By Deacon Dan Huber
Several years ago a newly retired Msgr. Marvin Mottet shared with me an obituary that had as its headline “Activist Priest Dies” and he shared with me that was how he would like to be remembered when he died. It was important for him, and many priests of his generation, to live out the fullness of their ordination until they took their last breath. They took seriously the psalm they heard in their ordination, “You are a priest forever in the line of Melchizadek.” (Ps 110:4) Msgr. Mottet breathed his last breath Sept. 16. Those who knew him best knew that he was given the grace to live his vocation until the end.
As with all vocations, Fr. Mottet (as he liked to be called) went through several twists and turns he wasn’t always prepared for. Growing up at the cathedral, I saw him from a distance in the seventies when the activist priest was best known for his work on building racial equality in a broken city, state and country. I met him personally in 1979 when I stayed with him in Washington, D.C., at the Catholic Worker house. The activist priest was working in the polarizing field of politics to change the systemic sinful social structures within our country. Influenced by Dorothy Day and the Catholic Worker movement, Fr. Mottet sincerely believed in simple living. His bed was a mattress on the floor. He had one change of clerical clothes, and his overalls for doing physical labor. His only furniture was for guests. He was surrounded by the poor, addicts and prostitutes who worked the block. He ministered to all of them, sharing the hope of the Gospel and the genuine belief that faith in Jesus Christ could transform their lives.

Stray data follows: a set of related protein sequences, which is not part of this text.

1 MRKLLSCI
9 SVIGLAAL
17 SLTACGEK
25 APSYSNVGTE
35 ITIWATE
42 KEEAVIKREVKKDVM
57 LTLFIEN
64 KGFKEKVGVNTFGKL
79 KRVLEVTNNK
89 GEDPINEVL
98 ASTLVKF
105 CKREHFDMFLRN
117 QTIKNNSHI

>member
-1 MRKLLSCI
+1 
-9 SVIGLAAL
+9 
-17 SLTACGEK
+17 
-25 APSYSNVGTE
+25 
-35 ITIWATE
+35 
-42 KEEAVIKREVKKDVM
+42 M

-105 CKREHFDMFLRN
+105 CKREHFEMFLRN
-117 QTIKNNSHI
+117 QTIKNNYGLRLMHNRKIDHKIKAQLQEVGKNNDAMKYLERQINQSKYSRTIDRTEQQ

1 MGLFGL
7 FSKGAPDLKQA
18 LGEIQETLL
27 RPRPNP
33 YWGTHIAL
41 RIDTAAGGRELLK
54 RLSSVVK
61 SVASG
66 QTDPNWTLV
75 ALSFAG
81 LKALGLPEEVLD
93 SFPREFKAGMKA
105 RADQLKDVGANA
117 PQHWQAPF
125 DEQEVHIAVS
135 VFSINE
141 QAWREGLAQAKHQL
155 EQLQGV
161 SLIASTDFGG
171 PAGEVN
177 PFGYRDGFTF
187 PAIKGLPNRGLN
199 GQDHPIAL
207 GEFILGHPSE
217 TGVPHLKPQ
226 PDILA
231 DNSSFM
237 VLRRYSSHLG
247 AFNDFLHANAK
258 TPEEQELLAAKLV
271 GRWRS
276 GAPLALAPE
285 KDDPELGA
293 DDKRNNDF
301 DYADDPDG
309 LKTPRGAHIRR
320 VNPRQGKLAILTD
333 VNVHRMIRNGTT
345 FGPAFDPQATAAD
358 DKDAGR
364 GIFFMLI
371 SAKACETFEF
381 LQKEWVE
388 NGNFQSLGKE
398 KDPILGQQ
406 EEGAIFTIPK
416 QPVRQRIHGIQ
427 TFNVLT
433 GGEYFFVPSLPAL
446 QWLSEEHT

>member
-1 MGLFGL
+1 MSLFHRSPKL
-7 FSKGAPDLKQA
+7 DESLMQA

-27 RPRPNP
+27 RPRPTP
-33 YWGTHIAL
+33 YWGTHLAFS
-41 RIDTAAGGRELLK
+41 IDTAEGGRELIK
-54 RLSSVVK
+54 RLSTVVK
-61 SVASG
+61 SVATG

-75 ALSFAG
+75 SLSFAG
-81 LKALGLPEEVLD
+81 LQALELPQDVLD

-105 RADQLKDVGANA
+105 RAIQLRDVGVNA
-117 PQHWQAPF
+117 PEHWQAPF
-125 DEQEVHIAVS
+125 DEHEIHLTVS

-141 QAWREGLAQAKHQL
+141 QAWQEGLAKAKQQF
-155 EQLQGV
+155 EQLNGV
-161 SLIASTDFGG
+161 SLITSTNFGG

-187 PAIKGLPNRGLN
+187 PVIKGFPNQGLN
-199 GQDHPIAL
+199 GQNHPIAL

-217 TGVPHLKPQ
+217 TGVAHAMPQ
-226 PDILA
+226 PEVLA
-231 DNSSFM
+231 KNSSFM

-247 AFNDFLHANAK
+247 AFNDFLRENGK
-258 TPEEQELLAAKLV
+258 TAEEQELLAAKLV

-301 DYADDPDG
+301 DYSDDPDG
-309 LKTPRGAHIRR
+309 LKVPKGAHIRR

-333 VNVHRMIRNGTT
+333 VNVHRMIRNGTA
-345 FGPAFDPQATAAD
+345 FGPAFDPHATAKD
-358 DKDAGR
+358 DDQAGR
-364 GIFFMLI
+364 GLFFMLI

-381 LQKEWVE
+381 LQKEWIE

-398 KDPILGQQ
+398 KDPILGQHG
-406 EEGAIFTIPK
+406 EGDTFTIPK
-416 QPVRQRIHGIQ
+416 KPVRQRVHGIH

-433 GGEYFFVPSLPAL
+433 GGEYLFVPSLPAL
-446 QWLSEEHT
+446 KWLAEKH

Fr. Mottet received an assignment to parish ministry at Sacred Heart Cathedral in Davenport in 1985. The activist priest struggled with the transition from national politics to parish life. Like most pastors, Fr. Mottet soon found out how difficult it was to transform a community of faith. He rarely took any time away, choosing to fill those days by spiritually reviving his soul to ready himself for the many tasks that awaited him upon his return to the parish.
In the final years as pastor his focus changed from large societal ills to personal weakness within all human souls. The activist priest found himself picketing less and praying more. The man once known for carrying signs began to emphasize more the signs and devotions of the faith. Many parishioners can attest to the hours Fr. Mottet spent before the Blessed Sacrament. His work in the healing ministry convinced him that most physical healings first began by spiritual healings through the sacrament of reconciliation. Like many of our priests who have had to endure dialysis, he found his ministry of presence was greatly appreciated by his fellow patients.
In his “retirement” years, Fr. Mottet kept busy, always believing that he could and should be doing more. In his final months at the Kahl Home he kept active in prayer, visiting others and anointing them. On my final visit last week, he was still blessing and praying for those who ministered to him, believing that he could always be doing more for the Lord.
An activist priest died this week, but God continues to bless us by the presence of many other blessed, humble and imperfect souls who have been chosen to lead us to experience and receive a little more of the Kingdom. May God continue to bless all our priests and may the soul of Fr. Mottet and all the souls of the faithfully departed, through the mercy of God, rest in peace.
(Deacon Huber serves at Sacred Heart Cathedral in Davenport.)